City nearing agreement for NE parkThe city of Woodbury is one step closer to acquiring 65 acres for parkland on the northeast edge of town.
By: Scott Wente, Woodbury Bulletin
The city of Woodbury is one step closer to acquiring 65 acres for parkland on the northeast edge of town.
The city and Dale Properties, which owns the land and plans to develop the nearby Northeast Business Park, agreed to nonbinding terms for a planned land sale.
A letter of understanding spells out how Woodbury would acquire the property, which it plans to develop into low-maintenance parks with woodchip trails and picnic areas.
"They just wanted something that says we're really serious about it, that we're intending to buy it," Steve Kernik, Woodbury's environmental planner, said of Stonehenge Development, a development arm of Dale Properties.
The land is in two sites. A 15-acre West Park of woods, wetlands and farm land is west of Cottage Grove Drive and south of Hudson Road. It would be preserved as parkland through conservation easements and a dedication, not through a sale to the city.
The East Park is 65 acres of oak forest and wetlands. It is located south of Hudson Road, and some of the property abuts Manning Avenue.
Roughly 24 acres in the East Park would be preserved through park dedication required as part of Dale Properties' long-term commercial development plan.
Looking for county partnership
The city intends to purchase the remaining 41 acres, and wants Washington County to contribute half of the estimated $3.57 million purchase price.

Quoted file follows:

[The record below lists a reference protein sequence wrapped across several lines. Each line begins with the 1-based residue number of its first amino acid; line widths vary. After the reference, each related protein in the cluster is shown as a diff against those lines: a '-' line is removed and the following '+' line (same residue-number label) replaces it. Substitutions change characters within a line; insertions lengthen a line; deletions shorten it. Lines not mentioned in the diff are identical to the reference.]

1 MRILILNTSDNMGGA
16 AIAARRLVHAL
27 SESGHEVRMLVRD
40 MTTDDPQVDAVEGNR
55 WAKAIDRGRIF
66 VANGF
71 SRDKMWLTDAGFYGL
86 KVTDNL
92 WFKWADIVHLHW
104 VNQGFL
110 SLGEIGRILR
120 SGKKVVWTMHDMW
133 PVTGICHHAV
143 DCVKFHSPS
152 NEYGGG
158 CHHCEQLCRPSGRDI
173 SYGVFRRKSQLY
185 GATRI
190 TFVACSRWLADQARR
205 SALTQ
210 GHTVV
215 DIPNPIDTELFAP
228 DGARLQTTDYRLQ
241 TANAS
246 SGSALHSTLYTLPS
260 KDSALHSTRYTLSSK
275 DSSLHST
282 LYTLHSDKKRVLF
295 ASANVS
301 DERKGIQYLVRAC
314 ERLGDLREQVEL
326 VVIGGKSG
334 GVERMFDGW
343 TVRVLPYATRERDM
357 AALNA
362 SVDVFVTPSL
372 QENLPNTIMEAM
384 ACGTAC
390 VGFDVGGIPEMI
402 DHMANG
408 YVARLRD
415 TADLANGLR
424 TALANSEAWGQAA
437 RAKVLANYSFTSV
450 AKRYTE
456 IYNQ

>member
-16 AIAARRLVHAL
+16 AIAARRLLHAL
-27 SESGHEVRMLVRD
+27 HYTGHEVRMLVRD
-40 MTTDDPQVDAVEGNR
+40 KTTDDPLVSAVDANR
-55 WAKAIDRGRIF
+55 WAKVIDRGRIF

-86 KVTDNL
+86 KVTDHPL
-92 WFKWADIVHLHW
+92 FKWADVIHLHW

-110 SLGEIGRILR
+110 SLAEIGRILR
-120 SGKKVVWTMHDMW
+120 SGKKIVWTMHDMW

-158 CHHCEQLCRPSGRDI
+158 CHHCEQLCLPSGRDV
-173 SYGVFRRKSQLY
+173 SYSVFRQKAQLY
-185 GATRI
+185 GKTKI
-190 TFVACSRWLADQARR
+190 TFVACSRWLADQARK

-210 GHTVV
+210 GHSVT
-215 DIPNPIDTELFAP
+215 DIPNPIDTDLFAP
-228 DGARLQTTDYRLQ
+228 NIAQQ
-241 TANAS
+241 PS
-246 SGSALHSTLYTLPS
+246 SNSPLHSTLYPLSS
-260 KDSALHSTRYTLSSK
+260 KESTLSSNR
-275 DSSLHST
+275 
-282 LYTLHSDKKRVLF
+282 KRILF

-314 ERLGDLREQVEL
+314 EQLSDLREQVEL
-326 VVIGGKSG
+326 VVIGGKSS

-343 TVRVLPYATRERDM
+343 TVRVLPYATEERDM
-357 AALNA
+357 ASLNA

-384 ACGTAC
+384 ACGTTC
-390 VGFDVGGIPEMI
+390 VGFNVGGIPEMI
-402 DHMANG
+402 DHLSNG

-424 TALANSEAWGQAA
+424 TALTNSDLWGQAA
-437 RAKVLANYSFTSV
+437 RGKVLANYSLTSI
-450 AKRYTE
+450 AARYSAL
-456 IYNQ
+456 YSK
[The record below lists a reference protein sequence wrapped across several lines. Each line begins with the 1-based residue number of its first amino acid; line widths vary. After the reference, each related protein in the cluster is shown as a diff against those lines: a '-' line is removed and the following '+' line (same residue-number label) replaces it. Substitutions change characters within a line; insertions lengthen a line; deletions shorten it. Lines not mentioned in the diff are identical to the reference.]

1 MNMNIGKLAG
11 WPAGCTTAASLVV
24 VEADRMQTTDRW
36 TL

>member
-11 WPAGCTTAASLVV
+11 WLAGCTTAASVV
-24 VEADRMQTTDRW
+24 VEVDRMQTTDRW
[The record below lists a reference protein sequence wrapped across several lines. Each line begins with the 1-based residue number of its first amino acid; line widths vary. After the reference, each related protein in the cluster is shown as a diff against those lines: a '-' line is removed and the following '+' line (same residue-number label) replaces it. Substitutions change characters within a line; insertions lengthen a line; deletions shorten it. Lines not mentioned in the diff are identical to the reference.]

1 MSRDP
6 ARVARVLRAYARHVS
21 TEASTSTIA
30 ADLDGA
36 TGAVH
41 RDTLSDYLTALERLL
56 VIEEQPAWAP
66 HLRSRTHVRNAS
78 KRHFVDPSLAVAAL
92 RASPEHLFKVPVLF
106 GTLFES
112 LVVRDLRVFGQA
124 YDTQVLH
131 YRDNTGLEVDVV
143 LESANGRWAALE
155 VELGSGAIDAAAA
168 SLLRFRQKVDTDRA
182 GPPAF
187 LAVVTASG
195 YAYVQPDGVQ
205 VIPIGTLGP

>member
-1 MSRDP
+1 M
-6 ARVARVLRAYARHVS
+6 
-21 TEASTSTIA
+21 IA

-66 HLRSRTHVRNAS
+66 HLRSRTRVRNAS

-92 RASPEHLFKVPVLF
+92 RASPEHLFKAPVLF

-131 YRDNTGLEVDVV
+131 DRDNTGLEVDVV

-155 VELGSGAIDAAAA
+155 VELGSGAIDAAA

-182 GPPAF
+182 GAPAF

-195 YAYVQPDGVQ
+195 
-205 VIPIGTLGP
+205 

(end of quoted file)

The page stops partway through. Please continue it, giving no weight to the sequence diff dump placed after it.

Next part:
If the county does not contribute toward the project, Kernik said, Woodbury would scale back its purchase. It still would see the 24-acre park dedication, and would buy 18 acres at roughly $1.6 million. It would use revenue from its voter-approved open space preservation fund.
Mayor Bill Hargis said it is a good opportunity. This type of park acquisition doesn't come often for a city.
"We think it's consistent with what the voters wanted," Hargis said, referring to the 2005 referendum.
With the letter of understanding in place, the city is awaiting completion of a land appraisal. Once the appraisal is finished, that information will be presented to Washington County later this fall, Kernik said.
Commissioners are deciding whether to borrow funds in 2010 for its own voter-approved open space initiative, the Land and Water Legacy program. Woodbury officials say their project fits within the county's open space program, so is deserving of funding.
County commissioners will not decide until December whether to borrow funds that could be put toward the Woodbury project.
Dave Carland of Stonehenge Development said the firm was satisfied with the letter of understanding and now, like the city and county, awaits the appraisal.
"We're on board," Carland said.
Kernik said the city is eager to move forward on the deal because until there is a binding purchase agreement, Dale Properties could entertain other offers or include some of the land in a development plan.
"They could turn around and sell it tomorrow," he said. "From their standpoint, they're taking kind of a big risk."